The worst thing about Invitation Homes, in Chisholm’s opinion, is the way they create fear in their tenants. “You either pay these fees and settle with us or we’ll make you homeless, or we’ll ruin your credit with an eviction,” she said of Invitation Homes’ practices. “That is the threat renters live under!”
Invitation Homes and Blackstone insist that they have had no impact on the housing market — other than to set what they describe as a “higher standard for quality across the board.” Company associates repeatedly emphasized that Invitation Homes owns less than 1 percent of the nation’s single-family-rental housing and that it has invested an average of $25,000 into each home it owns. The company says its self-reported statistics speak for themselves: a 96 percent occupancy rate and a 70 percent renewal rate. And in general, Invitation Homes says, renters stay in its houses an average of three years.
But there are other factors to consider. One is the demographics of the single-family renter. According to Invitation Homes, its average tenant is 39 years old, and tenants’ average household income is about $100,000 a year (which, in expensive rental markets like California, is solidly middle-class). About 60 percent of tenants have one or more child at home, half have a college education or higher and 56 percent have a pet (“They pay a special extra fee for that,” DesJarlais told me). According to the credit-rating agency D.B.R.S. Morningstar, the tenants of Colony, which Invitation Homes absorbed in 2017, were “typically former homeowners who often have families and ties to the neighborhood, including a preference for the local school district.”
And so, having bought the bulk of foreclosed homes in certain desirable neighborhoods — many of which didn’t have rental inventory before the crisis — these companies now have what Suzanne Lanyi Charles, a professor of urban planning at Cornell, characterizes as oligopolistic power over some local housing markets. Institutional investors own 11.3 percent of single-family-rental homes in Charlotte, 9.6 percent in Tampa and 8.4 percent in Atlanta. (And as new landlords, they often control a majority of open listings, “which is what renters care about,” Daniel Immergluck pointed out to me.)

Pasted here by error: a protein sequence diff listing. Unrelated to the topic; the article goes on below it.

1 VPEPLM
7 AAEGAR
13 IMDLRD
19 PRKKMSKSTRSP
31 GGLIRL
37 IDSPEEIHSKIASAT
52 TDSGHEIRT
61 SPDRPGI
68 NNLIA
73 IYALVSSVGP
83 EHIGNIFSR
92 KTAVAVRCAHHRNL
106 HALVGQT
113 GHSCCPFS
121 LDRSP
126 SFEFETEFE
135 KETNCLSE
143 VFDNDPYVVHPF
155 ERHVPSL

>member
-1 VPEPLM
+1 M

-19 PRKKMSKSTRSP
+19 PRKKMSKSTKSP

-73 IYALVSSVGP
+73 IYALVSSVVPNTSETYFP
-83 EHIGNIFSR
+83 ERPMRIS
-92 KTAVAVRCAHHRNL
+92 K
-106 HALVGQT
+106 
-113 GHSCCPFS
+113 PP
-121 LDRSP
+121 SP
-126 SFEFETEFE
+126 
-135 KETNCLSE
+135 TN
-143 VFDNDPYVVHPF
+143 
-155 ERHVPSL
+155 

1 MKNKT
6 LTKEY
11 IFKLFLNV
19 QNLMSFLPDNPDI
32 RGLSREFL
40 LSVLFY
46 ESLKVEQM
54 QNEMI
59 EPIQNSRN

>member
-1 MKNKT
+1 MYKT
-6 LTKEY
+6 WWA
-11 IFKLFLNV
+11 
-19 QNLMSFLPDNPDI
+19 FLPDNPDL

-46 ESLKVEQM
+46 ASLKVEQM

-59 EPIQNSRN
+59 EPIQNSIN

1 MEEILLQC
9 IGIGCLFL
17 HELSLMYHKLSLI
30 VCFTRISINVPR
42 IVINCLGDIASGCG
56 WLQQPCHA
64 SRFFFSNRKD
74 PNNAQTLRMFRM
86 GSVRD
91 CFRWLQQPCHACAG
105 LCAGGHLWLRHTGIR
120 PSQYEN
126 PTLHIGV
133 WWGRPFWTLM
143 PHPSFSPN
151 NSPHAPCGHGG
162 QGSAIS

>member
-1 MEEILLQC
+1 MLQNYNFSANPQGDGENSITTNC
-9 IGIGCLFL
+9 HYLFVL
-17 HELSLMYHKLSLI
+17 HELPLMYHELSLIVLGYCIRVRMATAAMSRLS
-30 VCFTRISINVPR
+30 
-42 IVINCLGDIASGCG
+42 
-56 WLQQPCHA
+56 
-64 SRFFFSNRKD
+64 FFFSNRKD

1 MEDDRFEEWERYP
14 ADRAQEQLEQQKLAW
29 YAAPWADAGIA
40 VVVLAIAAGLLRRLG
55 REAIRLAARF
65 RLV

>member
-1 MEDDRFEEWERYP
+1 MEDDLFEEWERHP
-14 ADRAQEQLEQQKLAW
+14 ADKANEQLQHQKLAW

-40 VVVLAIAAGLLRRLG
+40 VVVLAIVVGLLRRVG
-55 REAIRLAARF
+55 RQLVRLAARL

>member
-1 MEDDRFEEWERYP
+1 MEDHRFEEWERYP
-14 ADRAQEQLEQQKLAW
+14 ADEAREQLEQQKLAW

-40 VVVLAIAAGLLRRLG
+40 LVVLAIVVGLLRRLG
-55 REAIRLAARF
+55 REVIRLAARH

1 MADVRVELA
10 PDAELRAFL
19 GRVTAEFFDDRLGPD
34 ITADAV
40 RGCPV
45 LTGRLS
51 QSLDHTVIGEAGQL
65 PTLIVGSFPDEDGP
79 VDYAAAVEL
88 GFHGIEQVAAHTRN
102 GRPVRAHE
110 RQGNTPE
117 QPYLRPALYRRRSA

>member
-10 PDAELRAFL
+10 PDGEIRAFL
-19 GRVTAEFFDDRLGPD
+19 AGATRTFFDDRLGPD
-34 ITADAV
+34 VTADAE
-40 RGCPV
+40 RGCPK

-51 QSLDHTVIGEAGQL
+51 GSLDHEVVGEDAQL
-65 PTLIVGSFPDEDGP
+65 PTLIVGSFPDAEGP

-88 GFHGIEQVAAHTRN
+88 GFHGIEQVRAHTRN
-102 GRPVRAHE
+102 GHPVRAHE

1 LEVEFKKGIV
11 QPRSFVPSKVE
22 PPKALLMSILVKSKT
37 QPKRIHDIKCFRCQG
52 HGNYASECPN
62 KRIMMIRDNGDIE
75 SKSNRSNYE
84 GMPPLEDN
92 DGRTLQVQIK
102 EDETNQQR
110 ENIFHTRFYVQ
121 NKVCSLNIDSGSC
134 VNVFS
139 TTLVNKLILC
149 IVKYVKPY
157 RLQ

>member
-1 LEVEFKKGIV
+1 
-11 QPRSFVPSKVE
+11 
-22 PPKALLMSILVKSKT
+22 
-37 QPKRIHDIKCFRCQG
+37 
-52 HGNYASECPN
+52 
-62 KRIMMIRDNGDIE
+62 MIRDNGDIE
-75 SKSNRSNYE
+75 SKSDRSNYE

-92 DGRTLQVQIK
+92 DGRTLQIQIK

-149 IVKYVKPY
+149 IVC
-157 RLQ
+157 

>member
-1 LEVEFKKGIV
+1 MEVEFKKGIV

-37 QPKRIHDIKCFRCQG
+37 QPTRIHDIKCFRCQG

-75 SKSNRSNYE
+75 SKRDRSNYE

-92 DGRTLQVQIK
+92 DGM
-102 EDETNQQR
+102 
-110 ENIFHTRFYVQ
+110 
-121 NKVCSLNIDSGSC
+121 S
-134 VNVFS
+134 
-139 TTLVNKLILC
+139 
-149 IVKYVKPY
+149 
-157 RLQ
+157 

Edward Coulson, director of the Center for Real Estate at the University of California, Irvine, found that if single-family-rental ownership in a neighborhood went up by 10 percent, property values went down by 4 to 7 percent. Nevertheless, across its 17 markets, Invitation Homes’ rents increased an average of 4.1 percent from 2018 to 2019. In no market did the company’s rents decrease (though in Nashville, the company, which owned more than 700 homes there, couldn’t reach the scale it wanted once the market recovered and so shed all of them). Despite concerns — 698 complaints and an alert on its Better Business Bureau profile — demand has remained strong. “There’s a lack of affordable housing in the market on the for-sale side,” Rahmani told me. “Home builders are facing challenges to build entry-level homes. Millennials are choosing to rent longer. There are issues with finding a down payment. There are elevated levels of student debt. Changes in the work force, in terms of how long their job will last and needing to be mobile. So sinking a lot of capital into a house might be something millennials choose to delay.”